Reyham Abdel Kareem, Sudarsan Raghavan
The Washington Post
January 7, 2009 - 1:00am

It was shortly after noon Tuesday when Intisar Sultan walked through the clusters of dirty children and fatigued adults, leaving behind a U.N. school that had been turned into a refuge for families hoping to escape the fighting around them.

She walked out its doors without her son, Abdullah, 19, who had died along with two cousins hours earlier in an Israeli airstrike that hit the school in Gaza City. They had been returning to bed from the bathroom.

"We left our house for this shelter away from the fire, away from the shelling. But they followed us here," she cried uncontrollably. "This place was supposed to be safe."

In the sliver of land called the Gaza Strip, thousands of Palestinians are trapped between advancing Israeli forces and Hamas gunmen, who often fight from the houses, high-rise apartment buildings and office compounds of the crowded neighborhoods.

The conflict on the ground has made the desperate search for refuge more difficult for Palestinian civilians. By Tuesday, more than 15,000 Palestinians had arrived in the nearly two dozen U.N. emergency shelters, some entering rooms that days earlier had hosted classes.

"People are terrorized by this situation, and they have a right to be," said John Ging, head of the U.N. Relief and Works Agency in Gaza. "They are fleeing their homes thinking they are going into a U.N. location, that they will be safe. But there is nowhere to flee. They are trapped."

Less than 17 hours after Abdullah and his cousins died, Israeli artillery hit another U.N. shelter located in a school inside the Jabalya refugee camp. At least 40 people died in the strike.

Israel said Hamas fighters had fired mortars from the school and named two of the dead as heads of Hamas mortar units. Israel also released a video showing Hamas fighters launching rockets and mortars from another school in 2006.

U.N. officials called for a probe of the attacks on both schools. "For a long time, the school was filling up -- women, children and others fleeing the conflict. For a military that apparently has very good surveillance, it would have been clear that these were people fleeing the conflict," said Christopher Gunness, a U.N. spokesman, adding that officials of the world body had given the Israeli military satellite coordinates of all their schools. "All our facilities are clearly marked. We want an impartial investigation to find out what happened."

Many people in Gaza are making painful choices about whether to remain in their homes or flee.

Amenhe al-Douse, 55, said that 70 people had crowded into her family's apartment building and that they were too scared to leave. "I am afraid if I go outside I'll be shot," she said, speaking by phone. "We are living without electricity. There's no water."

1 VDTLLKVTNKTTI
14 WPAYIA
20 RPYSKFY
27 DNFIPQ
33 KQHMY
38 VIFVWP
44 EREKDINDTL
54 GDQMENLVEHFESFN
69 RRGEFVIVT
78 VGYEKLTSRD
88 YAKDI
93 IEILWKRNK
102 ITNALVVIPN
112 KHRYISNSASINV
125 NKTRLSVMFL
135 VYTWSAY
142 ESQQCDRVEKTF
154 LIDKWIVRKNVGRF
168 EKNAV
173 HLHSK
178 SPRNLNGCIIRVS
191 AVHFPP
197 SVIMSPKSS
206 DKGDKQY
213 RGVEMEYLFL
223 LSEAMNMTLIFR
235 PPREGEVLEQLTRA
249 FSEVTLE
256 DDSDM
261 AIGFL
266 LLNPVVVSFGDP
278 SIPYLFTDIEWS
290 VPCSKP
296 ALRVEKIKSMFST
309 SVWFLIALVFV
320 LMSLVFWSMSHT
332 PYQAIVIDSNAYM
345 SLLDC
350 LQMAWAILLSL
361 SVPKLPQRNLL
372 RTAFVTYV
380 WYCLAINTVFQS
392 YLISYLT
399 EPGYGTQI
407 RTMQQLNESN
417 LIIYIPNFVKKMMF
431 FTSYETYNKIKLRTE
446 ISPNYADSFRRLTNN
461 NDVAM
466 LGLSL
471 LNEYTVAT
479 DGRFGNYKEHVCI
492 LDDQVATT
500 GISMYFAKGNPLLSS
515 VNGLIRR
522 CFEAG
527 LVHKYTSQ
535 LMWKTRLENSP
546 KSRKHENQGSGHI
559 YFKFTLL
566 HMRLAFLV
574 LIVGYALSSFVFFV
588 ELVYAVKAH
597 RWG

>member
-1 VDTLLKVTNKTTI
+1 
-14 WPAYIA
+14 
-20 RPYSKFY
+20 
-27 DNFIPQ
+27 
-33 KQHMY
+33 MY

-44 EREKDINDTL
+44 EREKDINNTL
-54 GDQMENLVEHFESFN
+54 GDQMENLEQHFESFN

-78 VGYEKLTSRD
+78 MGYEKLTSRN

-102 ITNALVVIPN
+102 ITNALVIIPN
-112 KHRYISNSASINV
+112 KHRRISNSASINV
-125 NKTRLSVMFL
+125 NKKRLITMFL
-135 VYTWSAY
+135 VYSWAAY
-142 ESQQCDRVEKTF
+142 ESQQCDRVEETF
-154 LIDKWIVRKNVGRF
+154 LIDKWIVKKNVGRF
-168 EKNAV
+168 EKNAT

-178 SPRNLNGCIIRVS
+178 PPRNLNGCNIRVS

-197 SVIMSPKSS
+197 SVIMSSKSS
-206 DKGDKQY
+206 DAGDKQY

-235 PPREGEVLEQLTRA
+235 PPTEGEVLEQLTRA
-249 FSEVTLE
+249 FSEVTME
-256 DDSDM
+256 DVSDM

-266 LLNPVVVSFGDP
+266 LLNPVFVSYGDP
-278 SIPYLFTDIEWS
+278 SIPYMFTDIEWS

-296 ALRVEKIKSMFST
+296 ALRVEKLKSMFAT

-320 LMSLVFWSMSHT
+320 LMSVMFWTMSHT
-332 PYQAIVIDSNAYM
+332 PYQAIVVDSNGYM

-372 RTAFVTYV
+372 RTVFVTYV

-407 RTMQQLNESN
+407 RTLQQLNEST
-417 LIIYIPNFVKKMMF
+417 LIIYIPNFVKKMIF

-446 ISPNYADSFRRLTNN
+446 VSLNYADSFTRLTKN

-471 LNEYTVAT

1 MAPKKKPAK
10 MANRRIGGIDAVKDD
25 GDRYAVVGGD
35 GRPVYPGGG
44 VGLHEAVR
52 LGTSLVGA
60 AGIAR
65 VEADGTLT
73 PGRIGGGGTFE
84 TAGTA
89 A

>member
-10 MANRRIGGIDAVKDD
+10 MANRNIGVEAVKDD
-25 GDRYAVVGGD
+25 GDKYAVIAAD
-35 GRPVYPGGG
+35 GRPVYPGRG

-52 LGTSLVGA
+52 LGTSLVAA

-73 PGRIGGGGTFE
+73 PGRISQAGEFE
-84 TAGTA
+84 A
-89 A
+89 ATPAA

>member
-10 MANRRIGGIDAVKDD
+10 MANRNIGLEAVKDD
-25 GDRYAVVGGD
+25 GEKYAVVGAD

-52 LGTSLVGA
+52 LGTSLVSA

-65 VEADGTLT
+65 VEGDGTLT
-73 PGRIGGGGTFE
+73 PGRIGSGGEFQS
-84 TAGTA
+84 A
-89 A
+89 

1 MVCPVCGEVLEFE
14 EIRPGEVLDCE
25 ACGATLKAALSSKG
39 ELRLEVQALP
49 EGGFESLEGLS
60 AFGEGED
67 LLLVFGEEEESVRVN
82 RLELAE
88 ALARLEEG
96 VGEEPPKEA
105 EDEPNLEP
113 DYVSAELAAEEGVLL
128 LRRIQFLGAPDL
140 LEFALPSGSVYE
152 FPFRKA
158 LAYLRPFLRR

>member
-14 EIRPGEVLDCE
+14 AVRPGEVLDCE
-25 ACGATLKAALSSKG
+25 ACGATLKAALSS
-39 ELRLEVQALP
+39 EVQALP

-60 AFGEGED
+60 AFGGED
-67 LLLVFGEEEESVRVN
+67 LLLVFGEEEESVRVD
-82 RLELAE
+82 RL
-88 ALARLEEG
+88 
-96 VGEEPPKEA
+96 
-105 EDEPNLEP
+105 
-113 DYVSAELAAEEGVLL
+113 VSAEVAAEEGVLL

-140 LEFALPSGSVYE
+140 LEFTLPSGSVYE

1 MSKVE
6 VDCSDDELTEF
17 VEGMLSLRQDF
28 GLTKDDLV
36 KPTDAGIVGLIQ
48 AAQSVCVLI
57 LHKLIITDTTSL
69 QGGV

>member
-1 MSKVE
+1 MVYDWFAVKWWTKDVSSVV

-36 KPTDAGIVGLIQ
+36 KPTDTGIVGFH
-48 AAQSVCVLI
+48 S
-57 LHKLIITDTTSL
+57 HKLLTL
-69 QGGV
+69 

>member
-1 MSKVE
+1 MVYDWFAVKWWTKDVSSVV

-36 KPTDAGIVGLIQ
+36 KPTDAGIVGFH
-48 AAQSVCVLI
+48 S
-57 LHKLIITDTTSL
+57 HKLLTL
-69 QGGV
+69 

Her son, Eyad, an auto mechanic living in Ramallah in the West Bank, said travel restrictions have kept him from seeing his parents for more than a decade. Now, from afar, he worries about them day and night.

"I am so anxious," he said. "What if they are hiding something from me? What if everyone over there is dead?"

On Saturday, Israeli jets dropped leaflets ordering the residents in northern Gaza to leave or risk death, said Samir Sultan, Intisar Sultan's brother. The Sultans decided to leave their house in Beit Hanoun.

They went to stay with their large extended family near the Jabalya refugee camp. By Sunday, that area was under assault. "The shelling attacked our family houses. Six houses were fully destroyed, and 15 were partially destroyed. So we all fled," Samir Sultan said.

On Monday, the group arrived at the Asma bint Bakr elementary school in the Shati refugee camp in Gaza City. There were 11 families. They had left swiftly, with barely their possessions. U.N. workers registered them and dispatched them to a classroom.

Hamada Sultan, 21, recalled seeing his brother Abdullah, along with his cousins Rawi, 25, and Hussein, 24, leave the classroom and head to the toilets, which were in another building. A few minutes later, he heard the explosions.

"I never imagined it would be my brother. I never thought they would target the shelter," Hamada said. "When the ambulance came, I searched for my brother. I never found him. His body was in pieces."

On Tuesday, the smell of blood floated in the air, witnesses said. Around the debris of the toilet, blood and shrapnel peppered the remaining walls. Shoes, tattered shirts and pieces of flesh specked the ground.

The Sultans fled again. Samir took Intisar out of the compound and headed to another U.N. school.

By the time they reached the next school, in the same neighborhood, all their other relatives had arrived. They sat in a classroom, on benches and on the floor, offering condolences to Intisar. They appeared tired and hungry. Outside, women were doing laundry. One family of four had one blanket at a time when nights are cold.

Rafeek Sultan said he left his elderly mother and father behind. They were too feeble, so they chose to stay at home. He wondered whether they had made the correct decision and said he felt guilty. "I don't know what will happen to them," he added.

At the school, there was no food, no milk, no diapers, nothing for basic needs, he said, as his three small children sat beside him. "We thank UNRWA for helping us, but we can't survive like this," he said, referring to the U.N. agency that provides aid to the Palestinians.

Hamada worried about his mother, Intisar, seated inside the classroom, lost in thought. "Our house is gone. My brother is gone. My future, as well," he said.

No one thinks this will be their last place of refuge.

"We're not safe anymore. We know that," Samir said. "But what else can I do? I have no other option. At least in this shelter, I won't smell blood."


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